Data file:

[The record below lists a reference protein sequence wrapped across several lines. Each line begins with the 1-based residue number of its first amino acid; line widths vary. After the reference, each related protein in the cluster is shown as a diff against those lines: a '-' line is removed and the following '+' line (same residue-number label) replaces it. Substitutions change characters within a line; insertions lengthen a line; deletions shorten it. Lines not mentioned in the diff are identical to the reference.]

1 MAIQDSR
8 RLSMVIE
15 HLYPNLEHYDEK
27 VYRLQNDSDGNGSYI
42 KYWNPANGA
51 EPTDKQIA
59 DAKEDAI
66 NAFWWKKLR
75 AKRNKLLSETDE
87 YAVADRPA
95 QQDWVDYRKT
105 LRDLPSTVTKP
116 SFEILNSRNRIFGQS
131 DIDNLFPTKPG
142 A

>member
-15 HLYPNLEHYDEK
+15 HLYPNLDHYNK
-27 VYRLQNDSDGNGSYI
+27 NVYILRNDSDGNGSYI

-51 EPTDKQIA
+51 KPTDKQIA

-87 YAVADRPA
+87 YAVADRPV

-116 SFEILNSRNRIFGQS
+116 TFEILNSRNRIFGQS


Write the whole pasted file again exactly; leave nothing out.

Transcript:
[The record below lists a reference protein sequence wrapped across several lines. Each line begins with the 1-based residue number of its first amino acid; line widths vary. After the reference, each related protein in the cluster is shown as a diff against those lines: a '-' line is removed and the following '+' line (same residue-number label) replaces it. Substitutions change characters within a line; insertions lengthen a line; deletions shorten it. Lines not mentioned in the diff are identical to the reference.]

1 MAIQDSR
8 RLSMVIE
15 HLYPNLEHYDEK
27 VYRLQNDSDGNGSYI
42 KYWNPANGA
51 EPTDKQIA
59 DAKEDAI
66 NAFWWKKLR
75 AKRNKLLSETDE
87 YAVADRPA
95 QQDWVDYRKT
105 LRDLPSTVTKP
116 SFEILNSRNRIFGQS
131 DIDNLFPTKPG
142 A

>member
-15 HLYPNLEHYDEK
+15 HLYPNLDHYNK
-27 VYRLQNDSDGNGSYI
+27 NVYILRNDSDGNGSYI

-51 EPTDKQIA
+51 KPTDKQIA

-87 YAVADRPA
+87 YAVADRPV

-116 SFEILNSRNRIFGQS
+116 TFEILNSRNRIFGQS